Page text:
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>> David Almond's new novel marks Skellig anniversary

David Almond's new novel marks Skellig anniversary
16/05/2018

David Almond's new novel marks Skellig anniversary


THE COLOUR OF THE SUN, DAVID ALMOND's latest novel, is his most autobiographical to date. Following Davie through the course of day, Almond reminds us of the wonder of life, and reassures us about the future.

The Colour of the Sun follows 12-year-old Davie after the discovery of a body of a teenaged boy. Davie, who is already grieving over the loss of his father, sees the body of the young man before heading off on his own to the hills outside his town, meeting people from his community, hearing their stories and visiting places he has known throughout his childhood.

As Davie leaves the town behind, what is real and what is not real become more confused, leading to an important revelation for Davie and a way to confront and resolve his grief.

We asked author DAVID ALMOND to tell us more about THE COLOUR OF THE SUN, and about the 20th anniversary of his debut novel, SKELLIG:


Q: Does The Colour of the Sun draw on your own memories of early adolescence?

A: In some ways it is my most autobiographical novel to date, it takes me back to my home ground in the physical landscape of Felling-on-Tyne where I grew up. It describes how it was and all the places I remember. The boy in the story is also called Davie and, like me, he has lost his father.

I just found myself writing about this boy growing up here in my home town and reminiscing on some old things and recreating them and filling them with light and colour. It felt like a journey into light and colour; all his encounters are infused with light and colour.


Q: Is it also a book about discovering yourself as a writer?

A: I felt that it was a book about writing and the act of creating, and creating fiction. Davie is aware that he is creating something as he walks through the town, he is creating himself and he even reflects on that at one point and asks if he is 'made of words'. It was interesting for me, for Davie, to reflect on those things. He reflects on himself and being a writer and whether God had made him a writer.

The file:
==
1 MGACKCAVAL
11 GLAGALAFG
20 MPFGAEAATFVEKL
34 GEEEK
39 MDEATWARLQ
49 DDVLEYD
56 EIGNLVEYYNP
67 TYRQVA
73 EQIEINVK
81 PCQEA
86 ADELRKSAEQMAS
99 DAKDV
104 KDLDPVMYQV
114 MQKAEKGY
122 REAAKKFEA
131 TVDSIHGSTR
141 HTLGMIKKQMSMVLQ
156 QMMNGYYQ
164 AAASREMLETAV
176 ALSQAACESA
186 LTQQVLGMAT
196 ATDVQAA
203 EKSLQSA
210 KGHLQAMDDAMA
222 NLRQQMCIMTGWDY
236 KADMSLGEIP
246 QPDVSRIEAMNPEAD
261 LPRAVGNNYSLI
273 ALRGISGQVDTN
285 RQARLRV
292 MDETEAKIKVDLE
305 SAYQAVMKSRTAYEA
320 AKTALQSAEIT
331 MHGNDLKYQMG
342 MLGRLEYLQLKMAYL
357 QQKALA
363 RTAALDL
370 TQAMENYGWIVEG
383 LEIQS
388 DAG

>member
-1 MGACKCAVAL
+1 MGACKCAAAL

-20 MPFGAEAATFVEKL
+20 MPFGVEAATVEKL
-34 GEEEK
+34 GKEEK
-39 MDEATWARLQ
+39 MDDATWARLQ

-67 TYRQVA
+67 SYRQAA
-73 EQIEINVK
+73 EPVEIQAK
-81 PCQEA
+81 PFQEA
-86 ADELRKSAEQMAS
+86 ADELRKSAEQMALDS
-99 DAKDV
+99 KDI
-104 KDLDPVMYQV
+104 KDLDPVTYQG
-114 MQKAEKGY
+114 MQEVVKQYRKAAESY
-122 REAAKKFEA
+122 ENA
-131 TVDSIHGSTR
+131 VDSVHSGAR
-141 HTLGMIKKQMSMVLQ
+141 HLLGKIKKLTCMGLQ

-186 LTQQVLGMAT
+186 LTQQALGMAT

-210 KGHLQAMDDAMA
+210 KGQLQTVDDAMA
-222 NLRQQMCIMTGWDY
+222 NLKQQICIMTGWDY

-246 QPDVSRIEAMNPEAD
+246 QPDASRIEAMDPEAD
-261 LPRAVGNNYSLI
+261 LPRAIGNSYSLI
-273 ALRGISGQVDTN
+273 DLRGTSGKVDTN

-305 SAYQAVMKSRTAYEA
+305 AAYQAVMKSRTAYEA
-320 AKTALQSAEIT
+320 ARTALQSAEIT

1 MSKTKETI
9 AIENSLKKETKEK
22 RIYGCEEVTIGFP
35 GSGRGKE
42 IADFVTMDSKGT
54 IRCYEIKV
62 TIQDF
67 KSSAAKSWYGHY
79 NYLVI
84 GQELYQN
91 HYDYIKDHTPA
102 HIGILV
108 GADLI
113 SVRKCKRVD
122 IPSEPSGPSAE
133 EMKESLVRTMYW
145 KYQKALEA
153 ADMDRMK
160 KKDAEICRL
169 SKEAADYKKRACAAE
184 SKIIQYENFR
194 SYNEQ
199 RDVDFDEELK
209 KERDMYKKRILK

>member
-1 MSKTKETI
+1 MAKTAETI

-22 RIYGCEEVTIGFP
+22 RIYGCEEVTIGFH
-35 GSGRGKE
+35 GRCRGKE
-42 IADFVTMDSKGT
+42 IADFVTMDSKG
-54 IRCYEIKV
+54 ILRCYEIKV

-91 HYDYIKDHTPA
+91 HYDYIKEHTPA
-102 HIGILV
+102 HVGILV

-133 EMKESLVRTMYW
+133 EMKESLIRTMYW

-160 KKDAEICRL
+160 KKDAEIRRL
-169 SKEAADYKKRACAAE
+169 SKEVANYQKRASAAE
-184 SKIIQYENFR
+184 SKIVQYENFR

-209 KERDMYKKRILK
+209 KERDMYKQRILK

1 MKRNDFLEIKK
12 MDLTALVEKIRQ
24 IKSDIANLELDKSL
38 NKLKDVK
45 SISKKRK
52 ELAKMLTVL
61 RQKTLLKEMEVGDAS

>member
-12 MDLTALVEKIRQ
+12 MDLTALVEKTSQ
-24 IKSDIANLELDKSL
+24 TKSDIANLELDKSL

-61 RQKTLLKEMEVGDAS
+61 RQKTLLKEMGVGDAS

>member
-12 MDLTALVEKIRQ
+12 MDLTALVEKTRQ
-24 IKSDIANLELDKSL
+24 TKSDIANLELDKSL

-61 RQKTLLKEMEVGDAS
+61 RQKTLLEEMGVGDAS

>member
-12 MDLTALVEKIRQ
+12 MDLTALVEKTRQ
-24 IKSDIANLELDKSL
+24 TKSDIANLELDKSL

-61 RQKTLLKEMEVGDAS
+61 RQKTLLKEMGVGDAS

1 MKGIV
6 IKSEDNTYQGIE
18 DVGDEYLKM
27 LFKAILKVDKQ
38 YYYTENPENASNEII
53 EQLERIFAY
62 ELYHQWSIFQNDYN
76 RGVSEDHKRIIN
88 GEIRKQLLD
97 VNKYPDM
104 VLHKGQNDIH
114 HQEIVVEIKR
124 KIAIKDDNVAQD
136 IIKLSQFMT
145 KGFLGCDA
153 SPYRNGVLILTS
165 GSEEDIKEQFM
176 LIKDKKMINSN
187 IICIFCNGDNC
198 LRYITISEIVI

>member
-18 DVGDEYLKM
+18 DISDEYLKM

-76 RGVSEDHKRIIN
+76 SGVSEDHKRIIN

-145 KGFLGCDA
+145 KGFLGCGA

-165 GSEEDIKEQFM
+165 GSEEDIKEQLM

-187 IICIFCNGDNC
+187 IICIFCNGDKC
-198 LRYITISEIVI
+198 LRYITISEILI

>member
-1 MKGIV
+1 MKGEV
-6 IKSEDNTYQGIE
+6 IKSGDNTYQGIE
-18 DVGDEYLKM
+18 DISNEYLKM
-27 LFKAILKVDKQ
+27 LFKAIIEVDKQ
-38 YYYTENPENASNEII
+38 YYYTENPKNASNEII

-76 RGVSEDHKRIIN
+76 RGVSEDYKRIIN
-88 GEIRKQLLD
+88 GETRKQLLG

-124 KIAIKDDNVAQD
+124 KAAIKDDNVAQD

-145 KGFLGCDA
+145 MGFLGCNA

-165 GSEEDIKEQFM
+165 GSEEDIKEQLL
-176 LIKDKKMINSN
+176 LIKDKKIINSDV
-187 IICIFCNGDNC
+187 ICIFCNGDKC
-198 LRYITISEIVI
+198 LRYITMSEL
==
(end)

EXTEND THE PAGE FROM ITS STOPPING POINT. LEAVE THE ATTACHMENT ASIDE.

I enjoyed drawing on those things, on the nature of the mind; where do thoughts and memories come from, what does it mean to create something and are we just imaginary figments of someone's imagination? Where are the borders between what really happens to us and what we think happens to us?

When I was Davie's age, although I wasn't consciously aware of it, I did a lot of wandering when I would think about things. Looking back as an adult to how I was as a boy, I can see that I was creating myself as a writer, taking in the sights and sounds and textures that were all around me and when I write now about that childhood, I am suffused by those things. So when I was Davie's age I knew I wanted to write and I didn't know how to do that but now I realise I was doing that by doing that kind of looking and walking around and being amazed by the world.

When people ask me what I'm inspired by, I answer that it's just by the world. I remember as a boy being staggered by how amazing it was, miraculous even.


Q: Why have you focused on a young adolescent in this novel?

A: Davie is 12 years old and it's an important time. The story moves from Davie's grieving - you see the blacks and monochrome colours of the town - but as he moves on, the world becomes full of light and colour and it's a perfect age to write about, that move from childhood to being a teenager and becoming an adult. That stage is wonderful to write about.

Davie has had something terrible happen in his life; but while terrible things can happen to us, we can still be filled with optimism and hope. In some ways I get more romantic the older I get, there are so many terrible things that happen in this world but I am still so optimistic about humanity because of our young people. It seems to me that they will create a better world.

It seems a natural thing to do, that if I am writing about young people it brings optimism, I can't be cynical.


Q: During Davie's day, you also explore what religion means to those in Davie's community. Why did you want to explore and also to reject religion in this story?

A: Because I was writing about Davie at that age and at that time, religion had to be part of it. At that time there were lots of priests around and there was a sense of the Catholic church and the sacraments being very important. People talk about the darkness of Catholicism and how you move beyond it if you have been brought up with those beliefs; it can become a struggle. But another way to is to accept how things were and that there was a very benign aspect to it. The priests I knew were decent men.